For males, the pathway to reproductive success is clear: be the strongest and the best adapted to your environment, and leave the rest to the females to sort out. But females, it seems, may have evolved their own strategy which is rather more subtle. For a female, who is likely to produce offspring but can produce far fewer of them than a successful male can, the sex of the offspring she produces matters to her 'selfish genes'. If she produces sons and they are successful, her genetic material will be inherited by many grandchildren. If she produces daughters, as long as the daughters survive, the daughters will likely produce some grandchildren regardless of whether they are successful or not. Producing sons is a genetic high-risk, high-reward strategy, whereas producing daughters is more of a hedged bet.

So, if a female has the ability to raise a competitive son (bearing in mind that environment as well as genetic material play a big part in the son growing up to be competitive) the payoff for having a male offspring is likely to be high. If she doesn't have this ability, she is better off in terms of genetic survival having a daughter. In practical terms, the ability to produce a strong offspring depend on her ability to feed it, which is dictated by her ability to feed herself and hence her body condition, and in social animals, her social rank in her group.

It is not understood how females are able to influence the sex weighting of their offspring, but it's possibly to do with the conditions in the reproductive tract favouring one 'flavour' of sperm, as chromosomal weights on the cellular scale mean x-bearing and y-bearing sperm are quite different to each other.

Studies of the Trivers-Willard hypothesis produce mixed results, probably because these variables are complicated and some of them, in particular social rank, are difficult to measure. A lot of the research on it tries to apply it to humans, which isn't particularly helpful to animal breeders (humans are weird animals with weird social behaviour and findings in them probably aren't relevant to other animals). But if we assume the TWH does cause an effect and it is relevant to domestic animals like alpacas, how might this relate to breeders early and later in their breeding programme, and the anecdotal observation that a lot of breeders have a high ratio of males to females early in their programme?

First of all, breeders start with a number of animals they intend to increase, therefore a small breeding programme at its outset tends to be understocked for the land it has access to, and the animals tend to be well-nourished and at risk of being overnourished and getting fat. Well-nourished animals, according to the TWH, tend to have well-nourished offspring, which in an environment where natural selection occurs (rather than breeder selection based on fleece quality and other factors that are completely abstract to nature) means they can benefit from having sons.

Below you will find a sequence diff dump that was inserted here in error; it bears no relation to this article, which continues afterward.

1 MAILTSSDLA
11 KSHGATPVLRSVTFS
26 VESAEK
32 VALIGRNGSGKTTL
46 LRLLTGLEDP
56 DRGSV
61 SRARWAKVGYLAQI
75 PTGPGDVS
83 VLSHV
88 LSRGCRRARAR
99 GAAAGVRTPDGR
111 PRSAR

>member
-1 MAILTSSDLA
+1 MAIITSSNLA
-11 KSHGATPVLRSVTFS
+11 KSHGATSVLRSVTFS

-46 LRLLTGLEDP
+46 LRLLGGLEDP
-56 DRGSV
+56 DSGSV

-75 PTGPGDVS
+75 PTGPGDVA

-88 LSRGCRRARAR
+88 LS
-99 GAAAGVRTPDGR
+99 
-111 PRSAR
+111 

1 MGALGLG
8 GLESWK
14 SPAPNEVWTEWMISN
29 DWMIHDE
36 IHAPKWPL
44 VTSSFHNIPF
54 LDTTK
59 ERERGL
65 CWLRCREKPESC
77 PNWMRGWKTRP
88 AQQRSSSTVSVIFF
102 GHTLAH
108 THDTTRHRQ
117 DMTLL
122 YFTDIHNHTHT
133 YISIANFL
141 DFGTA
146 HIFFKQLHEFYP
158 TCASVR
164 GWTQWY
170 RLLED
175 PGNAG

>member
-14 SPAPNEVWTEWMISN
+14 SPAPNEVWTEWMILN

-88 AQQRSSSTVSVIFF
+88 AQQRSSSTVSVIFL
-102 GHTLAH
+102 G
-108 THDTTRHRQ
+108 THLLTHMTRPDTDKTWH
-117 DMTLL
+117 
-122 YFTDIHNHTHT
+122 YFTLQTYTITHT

Secondly, the TWH postulates that social rank of the mother is important, as her offspring's social rank benefits from her standing. Social rank in animals is greatly misunderstood, as many people anthropomorphise success relating to wealth or social castes and bullying in people, or assume it is to do with strength and fighting, which it might be to some extent in males, but in females it is not. A high-ranking female is simply an older or experienced one who has a calm and confident nature that inspires trust and cooperation in the younger ones. She knows the land where she lives, she knows how to survive and to support her herdmates, she has seen countless births, and knows just what she can do to encourage a new first-time mother. In stable, established groups of social animals as they occur in their most natural state, the high-ranking females are old matriarchs accompanied by their 'lower ranking' daughters and grand-daughters. This is quite the opposite from the social situation of a new breeding programme, which has likely obtained a small number of females who are probably not related and have no proper hierarchy whatsoever and just make friends and muddle along together as best they can.

So, while in a larger and more natural social group, the older experienced animals might be more likely to have sons and the younger ones more likely to have daughters, in a newer and less established group where everyone has plenty and everyone thinks they know everything, the Trivers-Willard hypothesis might go some way to explain why male offspring are more likely!